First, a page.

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‘Underserved’ Lincolnshire has just 51 NHS dental practices - with a stark disparity in the districts





‘Bureaucratic delays’ are among the issues blamed for a lack of available NHS dental care.

Lincolnshire County Council’s health and scrutiny committee will meet tomorrow (Wednesday, April 17) to discuss our dental services, with the accompanying report outlining some damning statistics for ‘underserved’ areas.

At present there are just 51 NHS dental practices in the county - which works out as one per 15,250 residents.

This map shows the 51 NHS dental practices spread across Lincolnshire whoprovide general and orthodontic dental services
This map shows the 51 NHS dental practices spread across Lincolnshire whoprovide general and orthodontic dental services

And to highlight the staggering disparity in available care, three districts have twice the number of practices operating than the remaining four.

Lincoln and East Lindsey currently have 11 NHS dental practices each while there are 10 in South Kesteven.

This is a stark contrast to West Lindsey (five), Boston (five), South Holland (five) and North Kesteven (four).

A visual graph which shows the level of dental access for LincolnshireICB by Middle Super Output Area (July to December 2023). The darker the shade thelower the rate of access
A visual graph which shows the level of dental access for LincolnshireICB by Middle Super Output Area (July to December 2023). The darker the shade thelower the rate of access

Twelve of these practices offer NHS orthodontic services, with five in South Kesteven and two in both North Kesteven and Lincoln.

South Holland, West Lindsey and East Lindsey currently each have one practice offering this service.

There is no practice offering this in the borough of Boston, although there are two specialist NHS Orthodontic practices based Boston and Spalding.

Female dentist examining young woman's teeth.
Female dentist examining young woman's teeth.

Since the summer the county has also lost four NHS practices with a further four reducing contract activity.

A statement from independent body Healthwatch Lincolnshire has called for a focus on bringing in and retaining staff to help meet local needs.

“Healthwatch Lincolnshire recognises the critical importance of ensuring accessible healthcare services for all individuals within the county,” a statement said.

Dentist: Picture:iStock
Dentist: Picture:iStock

“While the presence of 51 NHS dental practices marks a starting point, it's imperative to continually evaluate whether this number meets the needs of the population.

“We firmly believe that the focus should extend beyond simply increasing the number of practices to addressing the challenges of staff recruitment and retention.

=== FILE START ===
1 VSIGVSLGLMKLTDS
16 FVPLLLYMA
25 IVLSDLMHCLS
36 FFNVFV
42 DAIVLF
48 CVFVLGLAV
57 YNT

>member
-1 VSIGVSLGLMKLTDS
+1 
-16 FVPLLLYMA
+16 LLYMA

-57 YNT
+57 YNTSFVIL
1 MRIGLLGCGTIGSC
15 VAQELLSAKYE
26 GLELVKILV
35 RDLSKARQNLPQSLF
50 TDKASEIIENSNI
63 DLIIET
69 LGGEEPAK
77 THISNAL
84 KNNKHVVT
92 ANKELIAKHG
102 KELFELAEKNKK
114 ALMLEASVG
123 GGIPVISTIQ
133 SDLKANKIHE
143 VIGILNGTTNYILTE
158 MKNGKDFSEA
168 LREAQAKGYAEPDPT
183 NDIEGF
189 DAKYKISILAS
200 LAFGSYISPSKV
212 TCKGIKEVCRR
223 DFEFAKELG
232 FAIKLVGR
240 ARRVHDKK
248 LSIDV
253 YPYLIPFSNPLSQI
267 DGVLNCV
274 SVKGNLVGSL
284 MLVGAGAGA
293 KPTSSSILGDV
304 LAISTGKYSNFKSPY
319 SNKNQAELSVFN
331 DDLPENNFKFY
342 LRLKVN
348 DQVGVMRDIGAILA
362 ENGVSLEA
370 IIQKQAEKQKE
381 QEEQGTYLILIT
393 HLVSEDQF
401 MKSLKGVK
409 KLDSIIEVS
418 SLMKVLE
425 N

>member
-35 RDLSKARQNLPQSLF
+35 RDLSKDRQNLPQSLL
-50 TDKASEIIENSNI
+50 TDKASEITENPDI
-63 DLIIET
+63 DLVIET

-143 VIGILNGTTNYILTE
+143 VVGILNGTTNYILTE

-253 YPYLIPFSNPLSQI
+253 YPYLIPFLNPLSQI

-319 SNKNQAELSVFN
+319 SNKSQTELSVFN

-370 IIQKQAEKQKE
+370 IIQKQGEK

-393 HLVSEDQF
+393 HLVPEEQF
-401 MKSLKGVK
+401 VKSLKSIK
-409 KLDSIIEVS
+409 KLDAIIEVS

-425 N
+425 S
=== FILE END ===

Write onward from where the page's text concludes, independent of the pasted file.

“Additionally, leveraging the skills of overseas dentists, currently hindered by bureaucratic delays, could serve as a viable solution to alleviate the shortage of dental services in underserved areas.”

Close up of stone removal procedure at female patient.
Close up of stone removal procedure at female patient.

While numerous private practices operate in Lincolnshire, the county council’s report added that private patients may now be seeking NHS dentists due to the current economic situation.

“We are aware that people are reporting that they are unable to find a dentist taking on new NHS patients,” the report states.

“The lack of NHS dentists accepting new patients is a common challenge across both Lincolnshire and other areas of England.”

The Healthwatch Lincolnshire statement added: “We advocate for prioritising initiatives aimed at attracting and retaining dental professionals in underserved areas like South Holland, effectively catering to the oral health needs of the community,” .

“The ICB Lincolnshire Dental Strategy is actively tackling these challenges at the local level.

“We call for a national commitment to ensure that every individual has access to an NHS dentist.”

The LCC report reveals that since July 2023 there have been four NHS dental contract terminations, in North Somercotes, Market Deeping, Boston, and Stamford.

Two were due to retirement and the other two were a move to solely offering private dentistry.

There has also been a further four reductions to contract activity levels due to ‘challenges providers have been facing with the dental workforce to deliver NHS care’.

The report states that ‘recruitment and retention’ is one of the four themes within the Lincolnshire Dental Strategy which includes golden hello incentives to encourage dentists into under-served areas’.

Last month NHS England published its 2024/25 priorities and operational planning guidance, which identifies dental planning objectives for NHS Lincolnshire Integrated Care Board (ICB).

The four key pillars of a three-year plan to improve dentistry in Lincolnshire are: developing the dental workforce, improving access to dental services, increasing the focus on prevention and strengthening the integration of oral health into wider health care services.

Have you struggled to get access to an NHS dentist? Share your views in the comments.



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